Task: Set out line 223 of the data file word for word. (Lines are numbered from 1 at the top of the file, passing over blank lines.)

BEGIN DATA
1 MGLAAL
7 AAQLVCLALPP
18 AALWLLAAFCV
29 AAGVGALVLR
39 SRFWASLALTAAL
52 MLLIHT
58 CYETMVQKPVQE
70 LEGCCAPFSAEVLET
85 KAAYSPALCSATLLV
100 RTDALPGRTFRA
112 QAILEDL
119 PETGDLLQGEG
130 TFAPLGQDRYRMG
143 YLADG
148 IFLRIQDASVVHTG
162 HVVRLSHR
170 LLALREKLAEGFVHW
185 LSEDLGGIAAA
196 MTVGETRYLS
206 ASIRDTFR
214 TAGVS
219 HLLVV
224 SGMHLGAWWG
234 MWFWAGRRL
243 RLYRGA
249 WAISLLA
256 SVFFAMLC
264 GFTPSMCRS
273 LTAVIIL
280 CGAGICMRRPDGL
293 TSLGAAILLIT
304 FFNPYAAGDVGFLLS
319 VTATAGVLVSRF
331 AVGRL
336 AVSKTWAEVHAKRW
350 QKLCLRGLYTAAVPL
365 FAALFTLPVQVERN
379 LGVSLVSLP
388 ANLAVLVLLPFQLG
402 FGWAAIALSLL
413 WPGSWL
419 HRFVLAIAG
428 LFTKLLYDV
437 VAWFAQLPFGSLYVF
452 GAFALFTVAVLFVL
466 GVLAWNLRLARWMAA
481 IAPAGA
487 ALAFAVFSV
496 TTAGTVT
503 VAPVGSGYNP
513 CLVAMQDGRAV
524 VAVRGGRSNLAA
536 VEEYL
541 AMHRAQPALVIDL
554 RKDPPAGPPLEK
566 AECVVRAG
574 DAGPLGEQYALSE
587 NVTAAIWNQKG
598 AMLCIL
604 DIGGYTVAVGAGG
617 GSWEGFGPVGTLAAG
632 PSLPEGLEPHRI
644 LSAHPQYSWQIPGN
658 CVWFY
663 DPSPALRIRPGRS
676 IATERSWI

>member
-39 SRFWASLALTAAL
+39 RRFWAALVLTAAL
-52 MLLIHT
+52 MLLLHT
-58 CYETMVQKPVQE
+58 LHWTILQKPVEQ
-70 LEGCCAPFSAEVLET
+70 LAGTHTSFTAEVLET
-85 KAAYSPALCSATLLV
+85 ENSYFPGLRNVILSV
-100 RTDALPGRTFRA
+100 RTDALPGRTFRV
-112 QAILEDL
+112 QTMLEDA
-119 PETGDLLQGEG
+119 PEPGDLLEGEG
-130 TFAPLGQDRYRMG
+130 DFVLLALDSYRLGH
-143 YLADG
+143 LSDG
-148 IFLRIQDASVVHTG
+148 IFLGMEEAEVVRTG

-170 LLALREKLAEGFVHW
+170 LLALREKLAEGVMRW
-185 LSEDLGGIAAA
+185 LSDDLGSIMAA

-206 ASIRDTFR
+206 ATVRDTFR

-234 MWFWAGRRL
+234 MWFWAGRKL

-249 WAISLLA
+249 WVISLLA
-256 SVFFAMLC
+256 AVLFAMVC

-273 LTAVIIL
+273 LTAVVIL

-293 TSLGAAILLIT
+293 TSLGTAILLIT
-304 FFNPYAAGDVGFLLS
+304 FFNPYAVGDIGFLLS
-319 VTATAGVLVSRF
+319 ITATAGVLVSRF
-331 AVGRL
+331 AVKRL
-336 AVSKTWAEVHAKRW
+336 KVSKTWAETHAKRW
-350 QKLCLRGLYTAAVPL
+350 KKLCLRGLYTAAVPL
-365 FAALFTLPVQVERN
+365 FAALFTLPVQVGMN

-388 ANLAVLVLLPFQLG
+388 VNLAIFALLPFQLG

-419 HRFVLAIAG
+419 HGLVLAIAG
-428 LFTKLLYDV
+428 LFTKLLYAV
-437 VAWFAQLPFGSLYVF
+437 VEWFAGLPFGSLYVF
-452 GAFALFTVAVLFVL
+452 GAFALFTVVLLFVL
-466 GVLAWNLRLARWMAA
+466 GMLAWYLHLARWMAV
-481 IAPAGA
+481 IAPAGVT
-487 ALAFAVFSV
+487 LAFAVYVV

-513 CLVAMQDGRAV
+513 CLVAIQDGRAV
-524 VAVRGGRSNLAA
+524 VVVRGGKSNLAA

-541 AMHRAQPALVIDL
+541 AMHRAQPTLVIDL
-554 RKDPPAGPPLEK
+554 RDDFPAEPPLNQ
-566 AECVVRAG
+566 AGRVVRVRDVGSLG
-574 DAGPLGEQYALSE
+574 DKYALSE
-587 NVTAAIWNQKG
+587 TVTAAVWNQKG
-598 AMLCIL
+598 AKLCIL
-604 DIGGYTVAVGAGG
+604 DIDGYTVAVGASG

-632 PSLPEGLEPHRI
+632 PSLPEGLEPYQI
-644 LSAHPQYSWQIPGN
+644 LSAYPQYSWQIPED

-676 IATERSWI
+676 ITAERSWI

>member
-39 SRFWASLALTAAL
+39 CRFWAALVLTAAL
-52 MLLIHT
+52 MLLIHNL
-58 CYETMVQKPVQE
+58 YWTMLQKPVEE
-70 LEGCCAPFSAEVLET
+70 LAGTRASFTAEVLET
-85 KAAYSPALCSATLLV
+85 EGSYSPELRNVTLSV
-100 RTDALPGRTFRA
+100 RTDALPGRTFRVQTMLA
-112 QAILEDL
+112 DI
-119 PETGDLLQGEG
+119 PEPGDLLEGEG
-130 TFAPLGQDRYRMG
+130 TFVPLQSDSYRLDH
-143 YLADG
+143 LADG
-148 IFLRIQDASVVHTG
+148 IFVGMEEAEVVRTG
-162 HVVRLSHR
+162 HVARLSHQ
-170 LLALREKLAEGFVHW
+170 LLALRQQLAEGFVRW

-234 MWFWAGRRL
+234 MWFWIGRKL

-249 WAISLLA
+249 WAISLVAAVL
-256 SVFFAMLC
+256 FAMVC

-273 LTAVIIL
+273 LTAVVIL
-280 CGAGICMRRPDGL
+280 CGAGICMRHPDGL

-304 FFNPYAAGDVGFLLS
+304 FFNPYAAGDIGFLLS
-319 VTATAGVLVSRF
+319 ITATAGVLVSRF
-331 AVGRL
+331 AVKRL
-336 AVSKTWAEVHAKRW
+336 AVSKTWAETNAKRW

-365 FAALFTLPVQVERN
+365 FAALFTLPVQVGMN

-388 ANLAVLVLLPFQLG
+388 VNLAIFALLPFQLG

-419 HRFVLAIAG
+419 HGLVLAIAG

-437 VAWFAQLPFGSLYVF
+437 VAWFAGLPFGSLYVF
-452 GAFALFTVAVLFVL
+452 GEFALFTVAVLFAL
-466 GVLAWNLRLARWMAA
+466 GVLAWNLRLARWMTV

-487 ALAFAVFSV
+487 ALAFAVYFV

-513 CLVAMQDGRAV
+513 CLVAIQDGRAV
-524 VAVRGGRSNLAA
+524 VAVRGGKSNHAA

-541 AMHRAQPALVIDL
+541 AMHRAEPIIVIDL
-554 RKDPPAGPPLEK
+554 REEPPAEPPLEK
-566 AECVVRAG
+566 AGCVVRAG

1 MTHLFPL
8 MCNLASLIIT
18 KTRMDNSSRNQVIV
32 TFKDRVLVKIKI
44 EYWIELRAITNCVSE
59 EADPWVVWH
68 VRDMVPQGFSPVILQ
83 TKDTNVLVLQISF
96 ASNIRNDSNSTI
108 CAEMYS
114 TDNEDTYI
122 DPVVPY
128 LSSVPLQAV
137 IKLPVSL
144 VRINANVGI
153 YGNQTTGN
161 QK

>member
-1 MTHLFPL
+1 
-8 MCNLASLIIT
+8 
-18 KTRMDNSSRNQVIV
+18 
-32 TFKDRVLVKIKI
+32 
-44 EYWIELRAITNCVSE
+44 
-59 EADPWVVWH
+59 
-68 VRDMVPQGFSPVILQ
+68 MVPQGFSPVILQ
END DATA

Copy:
-554 RKDPPAGPPLEK